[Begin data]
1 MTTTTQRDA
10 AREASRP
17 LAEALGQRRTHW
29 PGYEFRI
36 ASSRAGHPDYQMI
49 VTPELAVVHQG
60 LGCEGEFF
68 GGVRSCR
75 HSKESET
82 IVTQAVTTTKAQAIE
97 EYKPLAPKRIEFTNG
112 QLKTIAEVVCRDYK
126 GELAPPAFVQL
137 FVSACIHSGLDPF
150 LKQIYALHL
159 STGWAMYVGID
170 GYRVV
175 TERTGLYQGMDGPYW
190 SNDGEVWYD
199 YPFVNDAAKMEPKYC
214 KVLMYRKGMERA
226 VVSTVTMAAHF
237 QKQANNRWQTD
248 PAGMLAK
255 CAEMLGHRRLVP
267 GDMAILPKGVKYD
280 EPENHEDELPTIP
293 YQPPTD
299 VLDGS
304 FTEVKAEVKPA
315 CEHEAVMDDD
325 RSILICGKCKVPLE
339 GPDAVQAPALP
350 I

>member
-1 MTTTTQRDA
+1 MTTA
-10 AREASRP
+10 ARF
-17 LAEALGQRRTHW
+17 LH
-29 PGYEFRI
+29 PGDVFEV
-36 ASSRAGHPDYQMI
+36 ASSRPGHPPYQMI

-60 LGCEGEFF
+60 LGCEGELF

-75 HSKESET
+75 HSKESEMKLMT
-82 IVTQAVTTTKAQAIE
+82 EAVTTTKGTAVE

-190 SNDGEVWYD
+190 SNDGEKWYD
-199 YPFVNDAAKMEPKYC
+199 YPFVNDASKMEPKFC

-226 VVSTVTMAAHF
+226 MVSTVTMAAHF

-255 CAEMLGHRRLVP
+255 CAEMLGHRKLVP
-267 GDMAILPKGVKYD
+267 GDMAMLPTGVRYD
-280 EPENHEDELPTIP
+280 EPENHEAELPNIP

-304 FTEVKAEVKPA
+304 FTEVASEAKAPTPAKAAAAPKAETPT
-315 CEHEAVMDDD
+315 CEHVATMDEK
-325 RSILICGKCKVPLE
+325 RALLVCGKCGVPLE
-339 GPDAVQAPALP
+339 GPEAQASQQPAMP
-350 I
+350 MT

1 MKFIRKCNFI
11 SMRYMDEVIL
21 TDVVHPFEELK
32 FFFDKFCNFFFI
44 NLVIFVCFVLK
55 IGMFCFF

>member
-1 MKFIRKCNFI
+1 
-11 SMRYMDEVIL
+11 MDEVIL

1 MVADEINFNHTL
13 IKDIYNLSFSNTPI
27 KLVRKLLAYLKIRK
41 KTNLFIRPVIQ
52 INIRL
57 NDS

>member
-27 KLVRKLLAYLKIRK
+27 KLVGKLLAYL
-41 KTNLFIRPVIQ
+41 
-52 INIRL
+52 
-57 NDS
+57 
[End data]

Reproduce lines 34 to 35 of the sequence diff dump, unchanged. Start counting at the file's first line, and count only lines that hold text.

350 I

>member